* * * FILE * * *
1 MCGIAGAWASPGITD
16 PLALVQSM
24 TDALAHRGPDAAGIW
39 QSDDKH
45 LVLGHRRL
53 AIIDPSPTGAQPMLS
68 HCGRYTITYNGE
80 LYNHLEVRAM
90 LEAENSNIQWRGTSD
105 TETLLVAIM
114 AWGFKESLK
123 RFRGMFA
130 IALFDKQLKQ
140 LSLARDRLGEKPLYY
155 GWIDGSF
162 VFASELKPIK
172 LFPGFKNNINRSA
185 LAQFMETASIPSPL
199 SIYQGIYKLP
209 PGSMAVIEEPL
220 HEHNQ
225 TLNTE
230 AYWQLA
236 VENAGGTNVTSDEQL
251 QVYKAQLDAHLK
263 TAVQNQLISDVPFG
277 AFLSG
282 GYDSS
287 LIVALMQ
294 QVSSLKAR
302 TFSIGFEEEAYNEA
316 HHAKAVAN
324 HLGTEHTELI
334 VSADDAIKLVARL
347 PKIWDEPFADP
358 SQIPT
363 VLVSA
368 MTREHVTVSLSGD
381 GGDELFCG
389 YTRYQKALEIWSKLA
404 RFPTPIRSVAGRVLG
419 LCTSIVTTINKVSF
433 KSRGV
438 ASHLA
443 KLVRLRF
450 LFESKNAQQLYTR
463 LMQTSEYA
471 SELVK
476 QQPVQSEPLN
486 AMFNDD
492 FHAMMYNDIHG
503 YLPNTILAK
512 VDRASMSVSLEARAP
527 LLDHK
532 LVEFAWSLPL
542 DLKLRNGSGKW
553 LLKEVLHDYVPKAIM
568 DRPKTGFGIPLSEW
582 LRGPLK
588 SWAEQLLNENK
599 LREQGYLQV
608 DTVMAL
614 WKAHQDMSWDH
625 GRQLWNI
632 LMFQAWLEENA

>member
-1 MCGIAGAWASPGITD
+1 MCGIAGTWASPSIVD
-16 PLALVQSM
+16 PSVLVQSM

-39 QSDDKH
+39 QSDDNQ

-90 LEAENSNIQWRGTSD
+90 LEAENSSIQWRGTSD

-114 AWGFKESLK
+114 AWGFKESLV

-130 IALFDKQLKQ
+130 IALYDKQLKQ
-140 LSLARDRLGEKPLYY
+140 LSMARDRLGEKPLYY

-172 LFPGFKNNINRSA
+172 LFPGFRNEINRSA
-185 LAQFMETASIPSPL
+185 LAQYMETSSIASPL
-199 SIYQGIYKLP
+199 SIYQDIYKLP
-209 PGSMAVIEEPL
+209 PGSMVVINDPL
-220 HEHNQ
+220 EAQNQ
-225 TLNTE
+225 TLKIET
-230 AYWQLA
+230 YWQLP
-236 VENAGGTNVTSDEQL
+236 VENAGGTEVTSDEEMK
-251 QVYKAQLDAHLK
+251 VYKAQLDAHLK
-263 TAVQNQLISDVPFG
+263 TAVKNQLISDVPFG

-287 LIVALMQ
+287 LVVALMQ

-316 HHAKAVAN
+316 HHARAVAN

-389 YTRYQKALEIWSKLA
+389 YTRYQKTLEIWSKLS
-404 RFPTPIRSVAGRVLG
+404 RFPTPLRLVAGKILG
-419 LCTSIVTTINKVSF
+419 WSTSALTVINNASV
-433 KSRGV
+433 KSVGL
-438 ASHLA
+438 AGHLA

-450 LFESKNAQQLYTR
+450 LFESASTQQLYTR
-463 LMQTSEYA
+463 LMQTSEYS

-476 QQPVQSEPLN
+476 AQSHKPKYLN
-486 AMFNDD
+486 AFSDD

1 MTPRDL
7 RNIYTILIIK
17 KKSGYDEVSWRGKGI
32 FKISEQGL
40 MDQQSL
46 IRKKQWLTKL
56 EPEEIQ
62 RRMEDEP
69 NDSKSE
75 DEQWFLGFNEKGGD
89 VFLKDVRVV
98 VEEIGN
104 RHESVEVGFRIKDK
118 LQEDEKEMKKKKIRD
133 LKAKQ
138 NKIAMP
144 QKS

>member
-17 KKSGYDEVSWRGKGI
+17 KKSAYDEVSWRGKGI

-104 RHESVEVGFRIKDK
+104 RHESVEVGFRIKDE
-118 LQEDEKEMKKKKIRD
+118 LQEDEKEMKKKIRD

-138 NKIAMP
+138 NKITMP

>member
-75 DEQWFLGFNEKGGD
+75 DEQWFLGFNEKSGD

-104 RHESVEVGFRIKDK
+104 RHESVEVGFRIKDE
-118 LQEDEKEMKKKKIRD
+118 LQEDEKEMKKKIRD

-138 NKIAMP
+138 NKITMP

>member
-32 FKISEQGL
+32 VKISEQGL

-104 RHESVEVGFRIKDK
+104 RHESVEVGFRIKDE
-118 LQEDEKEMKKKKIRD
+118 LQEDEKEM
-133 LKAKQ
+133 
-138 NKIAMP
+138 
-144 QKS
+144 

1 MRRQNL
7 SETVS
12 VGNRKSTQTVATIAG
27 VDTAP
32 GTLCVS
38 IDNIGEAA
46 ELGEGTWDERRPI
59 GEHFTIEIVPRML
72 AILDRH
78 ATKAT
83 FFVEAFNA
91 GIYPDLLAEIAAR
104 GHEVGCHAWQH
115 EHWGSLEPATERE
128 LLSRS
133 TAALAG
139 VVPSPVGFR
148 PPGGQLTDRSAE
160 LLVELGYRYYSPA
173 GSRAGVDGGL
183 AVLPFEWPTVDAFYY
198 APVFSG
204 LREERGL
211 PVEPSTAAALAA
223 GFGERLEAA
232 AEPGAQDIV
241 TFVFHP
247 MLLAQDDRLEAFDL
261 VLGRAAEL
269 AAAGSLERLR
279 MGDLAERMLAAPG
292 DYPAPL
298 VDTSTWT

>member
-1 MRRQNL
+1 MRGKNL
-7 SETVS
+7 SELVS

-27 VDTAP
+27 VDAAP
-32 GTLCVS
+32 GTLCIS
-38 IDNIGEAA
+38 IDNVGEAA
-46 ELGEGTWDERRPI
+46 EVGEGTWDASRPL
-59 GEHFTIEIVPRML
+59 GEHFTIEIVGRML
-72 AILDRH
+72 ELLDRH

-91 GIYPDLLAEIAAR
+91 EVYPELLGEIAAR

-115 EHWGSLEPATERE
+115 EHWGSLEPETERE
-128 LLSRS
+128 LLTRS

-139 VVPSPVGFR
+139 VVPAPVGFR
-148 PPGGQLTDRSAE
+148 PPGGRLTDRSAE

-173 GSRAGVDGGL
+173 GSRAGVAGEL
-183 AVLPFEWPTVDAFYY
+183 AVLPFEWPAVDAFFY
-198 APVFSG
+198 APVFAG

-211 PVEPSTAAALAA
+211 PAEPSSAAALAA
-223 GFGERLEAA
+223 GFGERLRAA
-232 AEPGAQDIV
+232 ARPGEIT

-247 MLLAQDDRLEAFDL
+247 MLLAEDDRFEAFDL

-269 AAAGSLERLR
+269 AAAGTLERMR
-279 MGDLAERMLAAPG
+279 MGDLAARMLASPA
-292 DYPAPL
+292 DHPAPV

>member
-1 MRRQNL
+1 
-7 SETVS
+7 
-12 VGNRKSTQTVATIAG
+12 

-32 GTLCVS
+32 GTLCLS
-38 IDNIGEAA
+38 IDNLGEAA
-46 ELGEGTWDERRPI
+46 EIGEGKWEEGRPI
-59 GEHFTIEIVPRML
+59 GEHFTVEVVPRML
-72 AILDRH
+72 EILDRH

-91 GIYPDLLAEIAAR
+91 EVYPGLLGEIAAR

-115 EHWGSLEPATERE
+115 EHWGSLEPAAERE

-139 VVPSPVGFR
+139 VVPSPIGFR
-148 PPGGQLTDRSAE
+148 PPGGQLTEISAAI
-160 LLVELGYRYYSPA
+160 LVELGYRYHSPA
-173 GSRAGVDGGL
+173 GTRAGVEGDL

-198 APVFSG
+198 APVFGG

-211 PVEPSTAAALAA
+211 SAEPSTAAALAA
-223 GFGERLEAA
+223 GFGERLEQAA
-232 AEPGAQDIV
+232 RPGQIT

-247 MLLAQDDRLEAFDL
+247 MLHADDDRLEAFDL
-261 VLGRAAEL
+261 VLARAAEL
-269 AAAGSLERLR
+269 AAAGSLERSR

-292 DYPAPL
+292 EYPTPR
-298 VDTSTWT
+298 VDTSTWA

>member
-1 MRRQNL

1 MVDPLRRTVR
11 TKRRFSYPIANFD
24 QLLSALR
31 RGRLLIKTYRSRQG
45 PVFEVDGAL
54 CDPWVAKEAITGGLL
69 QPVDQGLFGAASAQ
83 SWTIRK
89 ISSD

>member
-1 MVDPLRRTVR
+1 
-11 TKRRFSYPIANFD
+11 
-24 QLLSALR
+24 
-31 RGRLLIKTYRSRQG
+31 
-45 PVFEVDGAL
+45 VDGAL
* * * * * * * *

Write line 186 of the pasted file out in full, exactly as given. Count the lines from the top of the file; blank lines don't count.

133 TAALAG